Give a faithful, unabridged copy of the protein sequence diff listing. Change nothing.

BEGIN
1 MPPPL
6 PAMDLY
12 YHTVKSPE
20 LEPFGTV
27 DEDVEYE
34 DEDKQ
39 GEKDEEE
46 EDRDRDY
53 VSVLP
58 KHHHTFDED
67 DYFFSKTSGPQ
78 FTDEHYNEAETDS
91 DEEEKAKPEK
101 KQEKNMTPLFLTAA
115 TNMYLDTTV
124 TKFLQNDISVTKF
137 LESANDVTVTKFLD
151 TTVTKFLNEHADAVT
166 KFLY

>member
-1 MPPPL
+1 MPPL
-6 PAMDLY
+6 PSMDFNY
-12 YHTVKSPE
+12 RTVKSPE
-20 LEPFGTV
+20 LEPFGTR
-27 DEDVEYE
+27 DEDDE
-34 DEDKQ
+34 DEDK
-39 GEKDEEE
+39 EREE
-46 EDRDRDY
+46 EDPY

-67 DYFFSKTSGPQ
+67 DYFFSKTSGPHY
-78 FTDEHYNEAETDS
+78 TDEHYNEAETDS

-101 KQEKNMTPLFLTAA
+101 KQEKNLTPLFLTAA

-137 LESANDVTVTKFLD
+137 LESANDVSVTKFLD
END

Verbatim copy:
1 MPPPL
6 PAMDLY
12 YHTVKSPE
20 LEPFGTV
27 DEDVEYE
34 DEDKQ
39 GEKDEEE
46 EDRDRDY
53 VSVLP
58 KHHHTFDED
67 DYFFSKTSGPQ
78 FTDEHYNEAETDS
91 DEEEKAKPEK
101 KQEKNMTPLFLTAA
115 TNMYLDTTV
124 TKFLQNDISVTKF
137 LESANDVTVTKFLD
151 TTVTKFLNEHADAVT
166 KFLY

>member
-1 MPPPL
+1 MPPL
-6 PAMDLY
+6 PSMDFNY
-12 YHTVKSPE
+12 RTVKSPE
-20 LEPFGTV
+20 LEPFGTR
-27 DEDVEYE
+27 DEDDE
-34 DEDKQ
+34 DEDK
-39 GEKDEEE
+39 EREE
-46 EDRDRDY
+46 EDPY

-67 DYFFSKTSGPQ
+67 DYFFSKTSGPHY
-78 FTDEHYNEAETDS
+78 TDEHYNEAETDS

-101 KQEKNMTPLFLTAA
+101 KQEKNLTPLFLTAA

-137 LESANDVTVTKFLD
+137 LESANDVSVTKFLD